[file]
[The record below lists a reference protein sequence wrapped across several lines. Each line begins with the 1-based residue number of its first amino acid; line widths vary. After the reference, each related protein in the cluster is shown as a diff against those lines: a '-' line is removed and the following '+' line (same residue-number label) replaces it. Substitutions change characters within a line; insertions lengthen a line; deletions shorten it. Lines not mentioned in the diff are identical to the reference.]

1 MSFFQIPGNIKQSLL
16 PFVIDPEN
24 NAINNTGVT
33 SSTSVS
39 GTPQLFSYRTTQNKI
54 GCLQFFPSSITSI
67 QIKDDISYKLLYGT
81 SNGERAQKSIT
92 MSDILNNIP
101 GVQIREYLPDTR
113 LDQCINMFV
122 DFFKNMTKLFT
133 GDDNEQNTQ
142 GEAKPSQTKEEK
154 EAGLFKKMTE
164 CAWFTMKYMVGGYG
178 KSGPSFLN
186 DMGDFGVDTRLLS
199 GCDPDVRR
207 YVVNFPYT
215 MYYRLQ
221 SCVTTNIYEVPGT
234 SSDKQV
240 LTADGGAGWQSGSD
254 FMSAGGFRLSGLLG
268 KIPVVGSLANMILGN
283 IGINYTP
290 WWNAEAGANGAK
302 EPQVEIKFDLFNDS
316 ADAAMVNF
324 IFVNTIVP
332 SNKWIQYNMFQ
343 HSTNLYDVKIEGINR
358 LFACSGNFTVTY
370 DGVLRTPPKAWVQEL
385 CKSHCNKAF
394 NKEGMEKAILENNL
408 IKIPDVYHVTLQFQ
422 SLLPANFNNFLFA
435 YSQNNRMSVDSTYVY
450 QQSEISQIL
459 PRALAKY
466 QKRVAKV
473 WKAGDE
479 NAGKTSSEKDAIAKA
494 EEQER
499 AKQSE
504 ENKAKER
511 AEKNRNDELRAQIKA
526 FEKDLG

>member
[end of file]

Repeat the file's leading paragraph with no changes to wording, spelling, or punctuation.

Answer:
[The record below lists a reference protein sequence wrapped across several lines. Each line begins with the 1-based residue number of its first amino acid; line widths vary. After the reference, each related protein in the cluster is shown as a diff against those lines: a '-' line is removed and the following '+' line (same residue-number label) replaces it. Substitutions change characters within a line; insertions lengthen a line; deletions shorten it. Lines not mentioned in the diff are identical to the reference.]